Coping with a cluttered marketplace: Athlete choice of products to support training

Brianna L. Newland, Laurence Chalip, John L. Ivy

Research output: Contribution to journalArticlepeer-review

Abstract

To determine whether athletes are confused about supplementation, this study examines the relative levels of adult runners' and triathletes' preferences for postexercise recovery drink attributes (price, fat, taste, scientific evidence, and endorsement by a celebrity athlete), and the ways those preferences segment. It then examines the effect of athlete characteristics on segment and drink choice. Only a plurality of athletes (40.6%) chose a carbohydrate-protein postexercise recovery drink (the optimal choice), despite the fact that they valued scientific evidence highly. Athletes disliked or were indifferent to endorsement by a celebrity athlete, moderately disliked fat, and slightly preferred better tasting products. Cluster analysis of part-worths from conjoint analysis identified six market segments, showing that athletes anchored on one or two product attributes when choosing among alternatives. Multinomial logistic regression revealed that media influence, hours trained, market segment, gender, and the athlete's sport significantly predicted drink choice, and that segment partially mediated the effect of sport on drink choice. Findings demonstrate confusion among athletes when there are competing products that each claim to support their training.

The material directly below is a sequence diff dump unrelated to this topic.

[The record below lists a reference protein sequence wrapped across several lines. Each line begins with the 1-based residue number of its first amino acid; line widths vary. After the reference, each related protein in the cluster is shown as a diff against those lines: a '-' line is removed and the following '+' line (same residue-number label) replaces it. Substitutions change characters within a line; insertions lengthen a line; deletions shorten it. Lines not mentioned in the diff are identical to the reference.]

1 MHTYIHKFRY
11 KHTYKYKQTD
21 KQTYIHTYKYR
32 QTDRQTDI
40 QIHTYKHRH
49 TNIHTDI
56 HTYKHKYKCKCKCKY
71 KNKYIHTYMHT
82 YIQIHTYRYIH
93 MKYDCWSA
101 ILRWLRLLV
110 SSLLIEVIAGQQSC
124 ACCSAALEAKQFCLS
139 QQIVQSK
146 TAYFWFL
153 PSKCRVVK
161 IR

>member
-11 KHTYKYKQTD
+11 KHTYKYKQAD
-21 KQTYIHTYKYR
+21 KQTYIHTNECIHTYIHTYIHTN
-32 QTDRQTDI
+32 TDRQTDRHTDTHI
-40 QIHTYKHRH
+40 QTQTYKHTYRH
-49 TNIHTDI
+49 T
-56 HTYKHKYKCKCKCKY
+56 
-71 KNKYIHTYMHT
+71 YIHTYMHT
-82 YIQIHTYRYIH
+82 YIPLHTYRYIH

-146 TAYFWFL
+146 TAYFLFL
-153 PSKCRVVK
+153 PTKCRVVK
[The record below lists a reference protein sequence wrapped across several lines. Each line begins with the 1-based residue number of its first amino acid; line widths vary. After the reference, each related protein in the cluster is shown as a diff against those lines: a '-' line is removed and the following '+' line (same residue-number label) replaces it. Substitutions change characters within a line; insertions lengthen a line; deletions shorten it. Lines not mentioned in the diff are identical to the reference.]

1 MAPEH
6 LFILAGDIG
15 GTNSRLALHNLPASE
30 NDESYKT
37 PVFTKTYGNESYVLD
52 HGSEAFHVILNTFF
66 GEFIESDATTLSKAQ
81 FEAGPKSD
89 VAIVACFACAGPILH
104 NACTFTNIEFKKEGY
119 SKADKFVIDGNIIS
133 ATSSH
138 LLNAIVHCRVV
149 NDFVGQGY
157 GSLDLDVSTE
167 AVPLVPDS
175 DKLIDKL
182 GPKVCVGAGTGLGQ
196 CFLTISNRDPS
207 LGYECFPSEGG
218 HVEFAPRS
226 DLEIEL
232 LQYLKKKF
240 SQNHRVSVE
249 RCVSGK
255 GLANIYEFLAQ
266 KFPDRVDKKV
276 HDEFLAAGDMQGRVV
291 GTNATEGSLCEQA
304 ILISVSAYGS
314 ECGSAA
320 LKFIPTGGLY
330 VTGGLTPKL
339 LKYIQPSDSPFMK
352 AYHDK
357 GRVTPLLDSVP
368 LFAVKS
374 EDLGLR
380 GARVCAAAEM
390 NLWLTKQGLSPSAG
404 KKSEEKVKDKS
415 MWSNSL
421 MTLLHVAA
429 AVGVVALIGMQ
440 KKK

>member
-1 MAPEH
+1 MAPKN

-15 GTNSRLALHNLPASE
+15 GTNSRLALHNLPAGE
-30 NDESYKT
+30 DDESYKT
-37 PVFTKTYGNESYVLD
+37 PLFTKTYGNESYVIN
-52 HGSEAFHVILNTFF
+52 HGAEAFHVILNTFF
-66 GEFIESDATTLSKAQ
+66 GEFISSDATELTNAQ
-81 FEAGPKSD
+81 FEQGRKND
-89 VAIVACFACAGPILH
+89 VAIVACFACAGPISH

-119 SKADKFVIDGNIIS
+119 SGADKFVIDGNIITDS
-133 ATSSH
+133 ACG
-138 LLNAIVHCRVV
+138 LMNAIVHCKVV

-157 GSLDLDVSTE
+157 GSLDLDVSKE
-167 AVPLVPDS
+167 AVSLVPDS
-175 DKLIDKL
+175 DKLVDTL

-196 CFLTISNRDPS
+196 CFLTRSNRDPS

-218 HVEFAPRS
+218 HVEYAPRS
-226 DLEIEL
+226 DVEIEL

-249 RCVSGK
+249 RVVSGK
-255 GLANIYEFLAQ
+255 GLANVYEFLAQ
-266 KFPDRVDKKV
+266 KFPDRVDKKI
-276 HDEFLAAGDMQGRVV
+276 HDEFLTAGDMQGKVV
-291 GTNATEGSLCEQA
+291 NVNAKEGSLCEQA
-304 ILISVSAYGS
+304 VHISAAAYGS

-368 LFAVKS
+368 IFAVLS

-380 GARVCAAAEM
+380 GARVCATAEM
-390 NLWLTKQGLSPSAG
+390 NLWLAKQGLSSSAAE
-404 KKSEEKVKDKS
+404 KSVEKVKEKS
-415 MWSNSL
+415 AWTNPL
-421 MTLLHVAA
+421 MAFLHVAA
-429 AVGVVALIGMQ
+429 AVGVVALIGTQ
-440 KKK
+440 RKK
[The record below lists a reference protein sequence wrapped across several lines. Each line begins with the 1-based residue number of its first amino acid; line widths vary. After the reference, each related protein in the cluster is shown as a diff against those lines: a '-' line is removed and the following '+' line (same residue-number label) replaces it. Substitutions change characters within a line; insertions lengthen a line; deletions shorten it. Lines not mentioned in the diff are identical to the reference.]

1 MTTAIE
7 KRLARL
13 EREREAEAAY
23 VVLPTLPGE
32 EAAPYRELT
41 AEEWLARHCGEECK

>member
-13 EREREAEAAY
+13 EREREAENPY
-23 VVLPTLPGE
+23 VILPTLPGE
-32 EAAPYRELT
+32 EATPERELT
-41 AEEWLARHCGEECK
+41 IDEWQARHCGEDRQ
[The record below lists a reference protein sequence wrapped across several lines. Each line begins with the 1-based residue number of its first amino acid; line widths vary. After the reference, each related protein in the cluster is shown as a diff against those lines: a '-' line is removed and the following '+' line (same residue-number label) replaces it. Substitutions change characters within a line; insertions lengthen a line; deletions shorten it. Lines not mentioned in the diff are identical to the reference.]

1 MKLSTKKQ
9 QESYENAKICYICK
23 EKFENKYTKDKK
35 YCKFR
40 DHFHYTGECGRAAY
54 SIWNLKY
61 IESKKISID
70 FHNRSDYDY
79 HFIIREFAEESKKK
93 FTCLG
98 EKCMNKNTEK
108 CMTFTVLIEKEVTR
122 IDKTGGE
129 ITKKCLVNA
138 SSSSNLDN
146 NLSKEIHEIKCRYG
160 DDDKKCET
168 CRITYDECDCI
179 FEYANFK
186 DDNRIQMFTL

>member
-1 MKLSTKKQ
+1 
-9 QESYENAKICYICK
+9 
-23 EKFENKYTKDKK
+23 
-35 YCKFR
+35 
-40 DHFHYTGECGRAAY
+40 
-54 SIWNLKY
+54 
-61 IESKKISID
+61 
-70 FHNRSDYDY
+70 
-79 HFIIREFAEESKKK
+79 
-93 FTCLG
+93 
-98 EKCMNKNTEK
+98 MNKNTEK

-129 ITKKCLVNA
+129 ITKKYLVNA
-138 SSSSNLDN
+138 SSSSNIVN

Original languageEnglish (US)
Pages (from-to)59-72
Number of pages14
JournalJournal of Sport Management
Volume27
Issue number1
DOIs
StatePublished - Jan 2013

ASJC Scopus subject areas

  • Decision Sciences(all)
  • Orthopedics and Sports Medicine
  • Physical Therapy, Sports Therapy and Rehabilitation
  • Organizational Behavior and Human Resource Management

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